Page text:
Pittsburgh Post-Gazette from Pittsburgh, Pennsylvania on April 14, 1967 · Page 8
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Pittsburgh Post-Gazette from Pittsburgh, Pennsylvania · Page 8

Pittsburgh, Pennsylvania
Issue Date:
Friday, April 14, 1967
Page 8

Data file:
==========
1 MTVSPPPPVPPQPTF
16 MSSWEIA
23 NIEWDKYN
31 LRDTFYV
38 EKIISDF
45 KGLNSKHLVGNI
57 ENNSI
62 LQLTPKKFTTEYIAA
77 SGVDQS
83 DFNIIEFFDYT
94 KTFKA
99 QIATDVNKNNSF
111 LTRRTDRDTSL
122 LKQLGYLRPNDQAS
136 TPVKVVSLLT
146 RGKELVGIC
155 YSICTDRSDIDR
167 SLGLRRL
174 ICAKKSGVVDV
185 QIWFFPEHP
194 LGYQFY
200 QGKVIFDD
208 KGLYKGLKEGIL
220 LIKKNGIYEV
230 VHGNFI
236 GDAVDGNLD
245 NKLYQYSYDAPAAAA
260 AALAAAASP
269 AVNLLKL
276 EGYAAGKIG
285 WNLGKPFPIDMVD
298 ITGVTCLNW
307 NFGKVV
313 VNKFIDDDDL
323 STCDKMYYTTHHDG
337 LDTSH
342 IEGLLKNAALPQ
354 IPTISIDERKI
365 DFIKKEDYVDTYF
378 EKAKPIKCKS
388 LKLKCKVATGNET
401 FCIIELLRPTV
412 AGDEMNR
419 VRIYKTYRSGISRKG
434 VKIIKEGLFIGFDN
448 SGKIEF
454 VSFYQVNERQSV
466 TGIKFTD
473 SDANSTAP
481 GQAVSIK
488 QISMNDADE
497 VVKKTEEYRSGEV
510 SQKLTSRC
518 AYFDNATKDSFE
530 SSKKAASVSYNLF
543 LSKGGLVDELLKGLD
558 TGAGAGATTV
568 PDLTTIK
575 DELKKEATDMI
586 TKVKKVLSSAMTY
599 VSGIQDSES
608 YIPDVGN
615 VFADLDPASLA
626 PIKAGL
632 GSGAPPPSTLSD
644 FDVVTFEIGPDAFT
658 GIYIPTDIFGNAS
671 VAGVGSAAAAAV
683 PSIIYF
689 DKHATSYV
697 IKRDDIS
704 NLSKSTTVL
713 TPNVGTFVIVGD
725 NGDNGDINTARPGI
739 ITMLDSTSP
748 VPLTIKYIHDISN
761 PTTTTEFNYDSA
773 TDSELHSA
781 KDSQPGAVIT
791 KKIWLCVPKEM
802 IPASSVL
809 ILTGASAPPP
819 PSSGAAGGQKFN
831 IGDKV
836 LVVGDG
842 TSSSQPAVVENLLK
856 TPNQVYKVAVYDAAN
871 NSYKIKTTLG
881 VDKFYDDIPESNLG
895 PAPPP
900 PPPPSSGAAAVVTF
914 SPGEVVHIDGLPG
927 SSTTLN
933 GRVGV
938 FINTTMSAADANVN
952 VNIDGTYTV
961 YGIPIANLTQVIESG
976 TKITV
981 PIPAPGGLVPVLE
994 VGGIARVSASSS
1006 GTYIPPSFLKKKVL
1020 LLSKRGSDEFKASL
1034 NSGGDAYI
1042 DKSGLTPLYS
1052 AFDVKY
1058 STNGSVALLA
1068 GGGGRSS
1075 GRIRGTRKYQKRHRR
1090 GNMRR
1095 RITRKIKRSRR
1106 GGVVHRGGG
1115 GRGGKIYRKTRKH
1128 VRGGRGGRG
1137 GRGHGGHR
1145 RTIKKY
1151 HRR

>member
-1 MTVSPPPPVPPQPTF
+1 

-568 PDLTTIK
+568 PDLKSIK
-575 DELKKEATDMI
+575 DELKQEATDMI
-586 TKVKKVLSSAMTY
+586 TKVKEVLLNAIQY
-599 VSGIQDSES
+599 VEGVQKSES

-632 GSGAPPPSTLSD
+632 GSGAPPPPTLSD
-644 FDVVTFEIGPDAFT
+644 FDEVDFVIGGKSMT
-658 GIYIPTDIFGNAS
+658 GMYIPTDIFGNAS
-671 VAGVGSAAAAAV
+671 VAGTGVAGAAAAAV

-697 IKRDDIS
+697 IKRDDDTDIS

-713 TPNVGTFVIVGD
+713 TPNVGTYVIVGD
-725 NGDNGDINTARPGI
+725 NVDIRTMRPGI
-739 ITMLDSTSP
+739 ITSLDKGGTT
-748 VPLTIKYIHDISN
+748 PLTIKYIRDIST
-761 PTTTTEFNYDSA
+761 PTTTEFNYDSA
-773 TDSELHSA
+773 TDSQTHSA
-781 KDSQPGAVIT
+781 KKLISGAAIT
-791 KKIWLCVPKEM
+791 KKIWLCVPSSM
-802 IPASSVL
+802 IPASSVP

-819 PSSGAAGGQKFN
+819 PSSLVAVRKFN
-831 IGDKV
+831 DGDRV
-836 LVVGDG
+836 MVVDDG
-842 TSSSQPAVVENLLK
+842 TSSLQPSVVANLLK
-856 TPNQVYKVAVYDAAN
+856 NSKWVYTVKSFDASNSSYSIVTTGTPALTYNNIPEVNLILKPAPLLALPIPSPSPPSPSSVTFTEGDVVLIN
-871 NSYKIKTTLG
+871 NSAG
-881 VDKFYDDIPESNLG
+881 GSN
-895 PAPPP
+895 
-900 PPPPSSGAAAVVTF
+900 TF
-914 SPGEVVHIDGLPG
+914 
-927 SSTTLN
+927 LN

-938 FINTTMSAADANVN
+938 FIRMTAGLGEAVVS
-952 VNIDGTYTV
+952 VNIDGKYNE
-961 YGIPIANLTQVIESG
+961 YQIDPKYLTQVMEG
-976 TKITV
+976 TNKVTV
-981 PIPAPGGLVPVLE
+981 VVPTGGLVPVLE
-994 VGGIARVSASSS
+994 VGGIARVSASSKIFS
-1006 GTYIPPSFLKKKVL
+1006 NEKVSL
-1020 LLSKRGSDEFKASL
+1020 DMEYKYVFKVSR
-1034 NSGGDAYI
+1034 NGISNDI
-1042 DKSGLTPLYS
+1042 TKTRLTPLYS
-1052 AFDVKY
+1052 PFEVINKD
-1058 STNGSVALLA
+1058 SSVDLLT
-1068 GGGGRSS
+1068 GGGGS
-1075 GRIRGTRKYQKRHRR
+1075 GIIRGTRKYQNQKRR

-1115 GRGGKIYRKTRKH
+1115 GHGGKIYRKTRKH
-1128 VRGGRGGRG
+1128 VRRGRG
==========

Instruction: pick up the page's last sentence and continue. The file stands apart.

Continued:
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PITTSBURGH POST-GAZETTE i FRIDAY, APRIL 14, 1967- Senate Bcals LBJ-Backctl Fund Bill RFK, Republicans Help Repeal Plan for 2 Parties (Continued from Page 1) plated for each of the parties next year, Kennedy told backers of the Long plan "you could take everything over with that." Long argued that the plan was designed to make it possible for a poor man to run for high political office and to free successful candidates from any obligation to wealthy contributors. He said repeal advocates "want to leave the parties at the mercy of the wealthy of this country." Points to New York Long cited as an example of what he called the "grandiose scale of campaign expenditures" in recent years the $7.6 million he said was spent in New York to elect Mayor John V. Lindsay in 1965 and Gov. Nelson Rockefeller in 1966. "To those of you who argue that $30 million for each presidential candidate is excessive," he said, "I say that, when compared to recent New York experience, this projected sum will be relatively modest." Every one of the 33 Republicans including senator Scott of Pennsylvania, present voted for repeal. They were joined by 15 Democrats among them Sen. Clar k.Backing the administration forces against repeal were 42 democrats. ' The GOP opposition was directed by Minority Leader Everett M. Dirksen, of Illinois, who told the Senate that political success is not open only to the wealthy. Dirksen Rao on $800 "When I first ran for Congress I had to borrow $800 to do it," Dirksen said. "And I summon Harry S. Truman as my witness. Nobody ever saw Harry wallowing in dollars." In a last-ditch move to save (he plan, its supporters won adoption of an amendment which would have cut back the ceiling on the subsidy to $12.5 million for each party in 1968. i Sit also would have reduced flom $1 to 50 cents the amount each taxpayer could designate oi his 1967 income tax return for allotment to the campaign financing fund. HiV ff yh f Jf Sim. , f tl m ' J 4 Pittsburgh To Get Collier Trophy. Killers Ask McDonnell Wins Top Fn rrifec! Aerospace Award Pardon Board Gets I -Associaied Pr;ss Wireoiroto Super Cone Five-year-old Tommy McCubbin of State College, Pa., cele-brates the warm weather and his birthday with an oversize dip of ice cream bittersweet mint-bought for him by his parents at Penn State University's creamery. He turned five yesterday. Mayor Bids to Break Chicago Truck Tieup Pleas of 3 Lifers, One 4-10 Slayer The State Pardons Board is considering the bids of four convicted slayers for release from prison. All are opposed by the district attorney's office. The appeals were among 24 heard here yesterday by the three-man board. The board's decisions will be announced later. The convicted slayers seeking freedom were: . Frank D. Evans, 48, formerly of Dinwiddie Street, Hill District, who was sentenced to a life term for shooting his mother-in-law, Mrs. Mollie Warren, of 2235 Mahon St., Hill District, in 1953. Evans' wife, Lillian, also was shot in the fracas, but survived. Leo McDonald, 43, formerly of the Hill District, who was convicted in 1948 and sentenced to life for the shooting of Louis Pucci during an argument in a Hill District restaurant. McDonald's release was opposed by the victim's sons, James and Louis. ' James H. Baker, 57, formerly of Herron Hill, who was sentenced to 4-to-10 years in (Continued from Page 1) tlement early Wednesday in a dispute involving 250,000 over-the-road truck drivers which ended a two-day layoff imposed by operators after the Teamsters began selective strike against carriers. Terms of the nationwide proposal were not announced, but it was believed to place an overall cost on employers of 70.55 cents by the last year of a three-year contract. Of this, 60.55 cents an hour was reportedly in pay and fringe benefits. Pay scales now range from $3.25 to $5 an hour. Mediator Call asked both sides to meet Wednesday, but sessions were postponed twice by the employers who said they required more time to study their position. Increasingly widespread concern over the tieup which has blocked commerce between in dustrial plants in Chicago and other cities was echoed by Thomas Coulter, chief executive officer of the Chicago Association of Commerce and Industry. Coulter asked Daley to step into the dispute which involves both a strike by 11,000 of the truckers, members of Fenner's union, and a lockout by carriers. Coulter said that layoffs Mere spreading in many plants. Three major television manufacturers Zenith, Motorola and Admiral announced earlier that 25,000 of their workers were left jobless by parts shortages. Three railroads, the North Western, the Milwaukee and the Burlington, ordered embargoes on piggyback trailer shipments to Chicago. A number of cargoes of this type, including about $1 million worth of meat, stood stranded and inaccessible in rail yards. miwtm row Ha Only PR Dirnfsf A HALF GALLON I hit 2 i $131150 12 gal. Code 101 5EI9 5g27 45 Qt. Pint CODE '11 CODi I4 t ' MA v . . ., Ill 1 - $166 I IA-Pint CODE l Retail Price OLD CROW 95 rfilRBON k i ' STRAIGHT BOURBON WHISKEY ''lite to orrvto w vb 1 1 I .... THtOLDCIO DISTimnYSTMNKPOItT IBmT - Special Features! Grip-Jug Handle. Perfect pouring balance, from the first pour to last. Compact Size. No taller than a fifth, but holds a full 64 ounces. Built-in Pourer. Perfect pouring control... smooth flow every time. Same Great Whiskey. Famous, Smooth, Mellow...OldCrow WASHINGTON, April 13 (AP)-The National Aeronautic Association (NAA) today named James S. McDonnell, St. Louis, chairman of the McDonnell Co., winner of the nation's top aerospace award the Robert J. Collier trophy. The trophy traditionally is prevented by the President, In a White House ceremony. The' ; presentation to McDonnell has been scheduled for May 24. A 32-member committee selected McDonnell from among several close rivals, and then made the selection unanimous. strips. In Vietnam, It is considered the most effective fighter aircraft ever flown in combat. McDonnell developed the one-man Mercury spacecraft, in which six successful manned orbital flights were accomplished, in addition to the two- Developed Mercury . man Gemini, which put 20 m ii m '. . astronauts in space. McDonnell, 67, was cited v specifically for significant Established In 1912 achievements "in advancing The trophy was established in both aeronautics and astronau- 1912 by Robert J. Collier, tics, as exemplified by the publisher and pioneer aviation demonstrated performance of entriusiast. The winner for the the F-4 Phantom aircraft and first tw0 years was Glenn H Gemini space vehicles. , CurtisSi and the Mri annual The F-4 is so versatile that presentation went to Orville although it can fly at more than Wright, who with his brother twice the speed of sound, it can Wilbur Wright achieved the operate from aircraft carrier first powered flight by man, 10 decks or from jungle landing years earlier. The trophy is awarded each 1965 after he was convicted for year for the greatest achieve- the shotgun slaying of Joseph ment of the previous year in Fields, 39, his girlfriend's es- aeronautics of astronautics in tranged husband. I America. Paul Cnssman, 67, a for- Earlier this mer Northside man who was sentenced to life after pleading guilty in the razor-killing of his wife, Minnie, in 1931. month, McDon nell was announced as the winner of another award the founders' medal of the National Academy of Engineering. -Associated Press WlreDhoto JAMES MCDONNELL Award winner. Rabbi Arthur Gilbert To Speak Tonight Rabbi Arthur Gilbert, director of the National Department of Religious Curriculum Research, Anti-D efamation League of B'nai B'rith, will be the speaker at the Sabbath Eve services at 8:15 o'clock tonight at the Temple Sinai Congregation, 5505 Forbes Ave., Squirrel Hill. His topic will be "What's Next on the Agenda of Jewish-Christian Relations?" 2 Sentenced In Robbery Two . of three men found guilty of robbing a finance company office were given terms in Western Penitentiary yesterday by Judge John P. Hester in Criminal Court. Sentencing of the third man was delayed pending a presentence investigation. Sentenced to prison for the last Feb. 9 robbery of the Keystone Thrift Co., 402 E. Ohio St., Northside, were Robert Harris, 25, of 1255 Warlo St., who was given three to six years, and William O. Bivins, 29, of 1100 Pensylvania Ave., who got a four to eight year term. Judge Hester deferred sentencing Howard Hawkins Jr., 32, of 1226 Rush St. The men got $174 in the robbery and were arrested minutes after their getaway by Park Patrolman John Mariano on the Northside. Painting Professor To Lecture at IKC Harry Holland, assistant professor of painting at Carnegie Institute of Technology, will speak at the Irene Kaufmann Center, 5738 Forbes Ave., Squirrel Hill, Monday at 8:30 p.m. His lecture will be the sixth In a series by prominent artists. He will show slides and discuss his own work. gn.,..,,,!,!',1,,.!..., ., .', Ljpl , - X m- -4-- fir' ' ; '- i lilSil ' p f j i , 1 1 ' ' , tie ii ' 0i :; i I i h H 4 i I "1 x UJ X H - A 4 I ' l Mrs. L. E. Meininger Jr., of Pittsburgh's North Hills area, talks about Gas vs. electric cooking. "I consider myself a good cook, but with electricity I burned food, scorched pans. ..things boiled oyer. I was ashamed of myself. Now that Fm back with Gas cooking, Pm back in control. My new Gas range makes all the difference in the world!" , "TjSS EQUITABLE COMPANY Ttl'vsrnif Hr ("!nii mrt x tun (ii"iik nr, urn n nnt rim tiwtir tr 3v